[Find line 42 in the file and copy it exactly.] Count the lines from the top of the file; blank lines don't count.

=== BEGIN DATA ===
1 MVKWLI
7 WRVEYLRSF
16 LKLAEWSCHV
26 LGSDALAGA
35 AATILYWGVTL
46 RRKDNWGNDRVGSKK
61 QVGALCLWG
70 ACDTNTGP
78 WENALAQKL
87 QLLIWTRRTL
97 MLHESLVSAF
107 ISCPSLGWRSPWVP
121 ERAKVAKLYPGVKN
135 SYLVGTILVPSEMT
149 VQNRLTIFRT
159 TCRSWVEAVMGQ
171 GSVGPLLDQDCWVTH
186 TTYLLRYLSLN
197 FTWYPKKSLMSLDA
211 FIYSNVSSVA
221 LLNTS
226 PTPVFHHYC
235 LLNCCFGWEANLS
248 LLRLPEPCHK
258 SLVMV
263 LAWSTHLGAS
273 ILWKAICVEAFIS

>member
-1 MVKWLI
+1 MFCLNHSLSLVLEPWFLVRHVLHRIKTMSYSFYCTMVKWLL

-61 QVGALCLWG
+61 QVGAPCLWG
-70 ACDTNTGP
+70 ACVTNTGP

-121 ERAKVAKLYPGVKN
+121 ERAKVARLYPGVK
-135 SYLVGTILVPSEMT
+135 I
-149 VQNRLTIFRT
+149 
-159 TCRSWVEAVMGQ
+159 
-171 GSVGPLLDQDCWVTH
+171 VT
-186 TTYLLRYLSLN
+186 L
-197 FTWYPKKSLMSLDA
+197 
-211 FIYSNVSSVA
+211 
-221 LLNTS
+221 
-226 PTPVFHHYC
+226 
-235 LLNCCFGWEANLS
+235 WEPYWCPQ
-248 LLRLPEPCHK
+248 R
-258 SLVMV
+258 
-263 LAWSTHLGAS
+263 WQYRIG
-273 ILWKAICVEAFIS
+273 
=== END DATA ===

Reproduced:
+159 